- Kincaid, Paul. Iain M. Banks. University of Illinois Press, 2017.
- Hubble, Nick, Maccallum-Stewart, Esther, and Norman, Joseph, eds. The Science Fiction of Iain M. Banks. Canterbury, UK: Gylphi, 2018.
- Colebrook, Martyn and Cox, Katarine, eds. The Transgressive Iain Banks: Essays on a Writer Beyond Borders. Jefferson, NC: McFarland, 2013.
- Norman, Joseph S. The Culture of “The Culture”: Utopian Processes in Iain M. Banks’s Space Opera Series. Liverpool UP, 2021.
- Caroti, Simone. The Culture Series of Iain M. Banks: A Critical Introduction. Jefferson, NC: McFarland, 2018.
- ‘A Few Questions About the Culture’: Jude Roberts interviews Iain M. Banks. Strange Horizons.
- Vint, Sherryl. Bodies of Tomorrow: Technology, Subjectivity, Science Fiction. Toronto: University of Toronto Presss, 2007.
- Iain (M.) Banks at the Science Fiction Encyclopedia.
- Nussbaum, Abigail. A review of Paul Kincaid’s Iain M. Banks. A Political History of the Future.
- Hubble. Nick. A review of Paul Kincaid’s Iain M. Banks. Strange Horizons.
The Science Fiction and Fantasy Research Database.
Crash Course style may not be appealing to all, but younger audiences may appreciate John Green’s thoughts on:
- ‘The Handmaids Tale’ by Margaret Atwood
Continue reading “Science Fiction in John Green’s Crash Course on Literature”
With the stakes so high, we need to keep asking critical questions about how machines conceptualize and operationalize space. How do they render our world measurable, navigable, usable, conservable? […] In a coming age of robot warfare and policing, we could see designers specializing in the creation of robot-illegible worlds rather than machine-readable ones […]
Shannon Mattern: ‘Mapping’s Intelligent Agents’ at Places.
Here’s a roundup of some recent calls for academic papers:
Reports, reflections, and other bits on WorldCon 75 last week:
(Isn’t that a fantastic title for a post?)
Over the last few weeks, Nic has posted a series of thought-provoking explorations of Gwyneth Jones’ Life, looking at its relationship with institutions and attitudes towards scientific practice; its self-consciousness as feminist sf, as a commentary on the role of women in a science fictional world; the core of the relationships which define the plot of the book; and the fictional scientific discovery at the heart of the story and how it affects gender.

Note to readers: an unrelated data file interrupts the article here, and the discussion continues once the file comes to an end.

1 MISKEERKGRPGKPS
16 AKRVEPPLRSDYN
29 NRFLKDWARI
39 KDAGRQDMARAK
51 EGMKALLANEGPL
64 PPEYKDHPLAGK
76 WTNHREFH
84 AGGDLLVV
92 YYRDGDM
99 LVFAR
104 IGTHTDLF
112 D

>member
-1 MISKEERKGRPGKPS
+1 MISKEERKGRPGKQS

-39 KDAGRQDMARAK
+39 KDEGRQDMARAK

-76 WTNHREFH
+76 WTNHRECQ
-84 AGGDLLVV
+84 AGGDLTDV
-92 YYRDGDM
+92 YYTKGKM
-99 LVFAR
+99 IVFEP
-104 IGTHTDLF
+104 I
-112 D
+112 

Life, the seventh book we’ve examined in the Future Classics series here on Torque Control, is our last book from 2004, the end of the first half of the decade this book list covers. The remaining four books cover the rest of the decade. For planning ahead, those are
- Jo Walton, Farthing (in late September)
- Sarah Hall, The Carhullan Army/Daughters of the North (October)
- Ursula Le Guin, Lavinia (November)
- Gwyneth Jones, Spirit (December)
My thanks to Nic for joining us for this discussion (and perhaps more in the future?), and to those of you who read along and participated in the discussion. It’s never too late to come back to these posts and do so.
Discussion: Part 1 – Science and Sensibilities; Part 2 – Feminisms; Part 3 – Roles and Relationships; Part 4 – Gender and Conclusion
A recent, related post:
bookgazing asks for insights into what new things cis-gendered women could become “in the middle of a pre-existing world full of pre-conceptions about gender and behaviour?”
Why did Zoo City win this year’s Clarke Award?
The jury isn’t allowed to tell us, but the entrants into the contest to guess the winner of this year’s Clarke Award can.
Zoo City because if it doesn’t win then the judges are wrong.
I haven’t read any of the books, but that is the one I keep hearing the most positive things about. Also, she’s the most active on Twitter.
Zoo City by Lauren Beukes. One of the most extraordinary books I’ve read in the last ten years or so. Hopefully the Clarke Award is just a stop-off point on the way to the Hugos.